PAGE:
Stocks vs Bonds
When an individual purchases stock from a company, it means the individual partly becomes the owner of the company and in the case of bonds no ownership is created
Bond is a fixed income asset in which a lender owes money to an organization that collects the funds for a specific amount of time at a variable or fixed interest rate.
Bonds are used by businesses, corporations, nations, and governments to collect capital to fund a wide range of programs and activities. The holders of the bond become the debt holders or bondholders of the lender.
Comparison Table Between Stocks and Bonds (in Tabular Form)
|Parameter of Comparison||Stocks||Bonds|
|Meaning||A part of ownership in the company which entitles a right in profit only for the part-owned by purchasing shares of the company is known to be stock||Loan granted by any individual to an organization, company, entity, etc. for a specified period at a fixed rate of return|
|Type of Right||Securities||Debt|
|Key Person -Owner||Stock Holder/Share Holder||Bond Holder|
What are Stocks?
Businesses sell stocks to raise funds to run their companies. A stockholder has now purchased one portion of the company and can claim a portion of its assets and profits, based on the type of stock kept.
In other words, the owner of the issuing company is now the shareholder. The amount of stock that an individual owns about the number of outstanding shares shall be established for ownership.
For instance, if you are buying stock from a company for $1 and the company’s total value is $100 you are said to be the owner of the company for 1% of its total value and entitled to profits for the 1% of shares held.
After the purchase of stocks if the price of the stock goes as a result of an increase in the company’s value the purchaser can sell it and earn profits out of it.
Unless sold, the person can receive revenue on the number of shares held in respect of the company’s profits at a fixed interval (i.e. quarterly, half-yearly, annually) in the form of a dividend.
Usually, there are two types of stock viz. Common Stock and Preferred Stock. The major portion of the stocks in the market was issued in Common Stocks.
Common stock yields higher returns than just about any other income through capital growth. This greater yield is affordable because common stocks involve the most risk. Preferred stock does not have the same voting rights as common shares.
One bonus of preferred stocks being that preferred stocks are paid first to common stock in the case of liquidation and that it is, therefore, more debt than equity.
What are Bonds?
This is perhaps the most popular form of security and a debt mechanism that periodically makes fixed-interest payments and charges the principal sum to maturity rates.
Bonds issued by companies, governments, joint ventures, etc to fund different ventures. Bonds are usually issued for a specific time and the issuer returns the debt to the investor when the bond expires.
When the first bond issued its value is the sum borrowed called the face value and the investor receives a guaranteed income called a coupon in return.
Risk in a bond is based on the issuer’s creditworthiness and not on market fluctuations. Investor bonds are available in several different categories. Two notable categories are discussed below.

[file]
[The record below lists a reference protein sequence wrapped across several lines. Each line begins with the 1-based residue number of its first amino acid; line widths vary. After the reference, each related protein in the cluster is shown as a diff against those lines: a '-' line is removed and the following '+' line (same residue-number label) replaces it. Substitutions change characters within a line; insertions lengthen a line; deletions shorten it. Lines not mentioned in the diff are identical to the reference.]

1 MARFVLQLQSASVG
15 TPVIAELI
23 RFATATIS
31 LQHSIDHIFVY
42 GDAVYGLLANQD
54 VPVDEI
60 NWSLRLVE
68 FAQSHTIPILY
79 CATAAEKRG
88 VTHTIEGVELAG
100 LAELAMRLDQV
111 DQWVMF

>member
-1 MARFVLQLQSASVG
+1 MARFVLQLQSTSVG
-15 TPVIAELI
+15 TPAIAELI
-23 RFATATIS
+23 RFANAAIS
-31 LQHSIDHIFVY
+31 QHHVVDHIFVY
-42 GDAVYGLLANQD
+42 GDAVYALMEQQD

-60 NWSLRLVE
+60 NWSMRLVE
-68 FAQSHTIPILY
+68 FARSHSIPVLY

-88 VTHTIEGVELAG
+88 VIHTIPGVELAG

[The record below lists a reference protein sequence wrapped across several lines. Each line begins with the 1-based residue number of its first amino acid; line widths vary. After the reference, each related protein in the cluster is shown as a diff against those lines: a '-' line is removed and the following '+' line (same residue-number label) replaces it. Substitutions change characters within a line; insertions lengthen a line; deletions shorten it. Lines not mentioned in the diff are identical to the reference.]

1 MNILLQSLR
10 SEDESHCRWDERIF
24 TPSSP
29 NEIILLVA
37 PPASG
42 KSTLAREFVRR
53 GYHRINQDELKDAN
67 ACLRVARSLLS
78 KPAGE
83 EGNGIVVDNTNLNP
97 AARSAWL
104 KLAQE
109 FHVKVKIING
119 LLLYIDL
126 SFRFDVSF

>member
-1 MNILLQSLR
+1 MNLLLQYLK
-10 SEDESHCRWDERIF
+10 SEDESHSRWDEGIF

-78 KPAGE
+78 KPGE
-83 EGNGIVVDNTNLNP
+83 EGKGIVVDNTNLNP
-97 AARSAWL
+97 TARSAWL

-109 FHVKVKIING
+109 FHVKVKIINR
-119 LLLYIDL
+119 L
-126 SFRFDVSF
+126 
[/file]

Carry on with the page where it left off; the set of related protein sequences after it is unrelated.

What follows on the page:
Zero-Coupon Bonds are reduced in the price of their nominal value to generate a return until the full face value of the bond is paid at the maturity of the bond.
A convertible bond is a form of fixed-income debt that offers interest paid but can be transformed into the specified number of Equity shares. At certain stages of the life of the bond, the holder can convert bonds to stocks.
While buying a bond a person should look into a few important factors viz. Duration, amount of expense it requires, Creditworthiness of the issuer, Rate of Return, previous records of the issuer about bonds.
The downside of stocks versus bonds is that stocks are not guaranteed to give the investor anything, and bonds typically produce relatively reliable returns through coupon payments. Stocks have a greater potential for high returns nevertheless, capital may be lost.
Main Differences Between Stocks and Bonds
- A company, entity, organization, etc can raise money for function by two main ways (i.e.: selling or borrowing) Stocks are selling off shares of the company while borrowing of debts from various investors by issuing bonds.
- Risk: In the case of Stock the risk is comparatively higher than bonds as earnings in stock are mainly based on the liquidity of the company but in bonds, the risk is high to the issuer of the bond
- Stockholders have the right to vote in the cases of electing directors and managerial decisions related to the company whereas bondholders are debtors who don’t have voting rights
- The returns in Stock are dividend which is paid at a fixed interval time based on the company’s earnings and the number of stocks owned by the holder. The returns on the bond interest which are fixed as the interest rate rarely changes and on the maturity of the bonds the issuer of the bond has to repay the principal.
- When liquidation occurs priority of stocks is at the bottom of the scale whereas bonds are paid before stocks.
Both Stock and bond are investments that generate income stocks which have a higher possibility of earnings and also higher risk while bonds are a standard source of income for a stipulated time which is a secured income and it always depends on the investor to choose between two.
Word Cloud for Difference Between Stocks and Bonds
The following is a collection of the most used terms in this article on Stocks and Bonds. This should help in recalling related terms as used in this article at a later stage for you.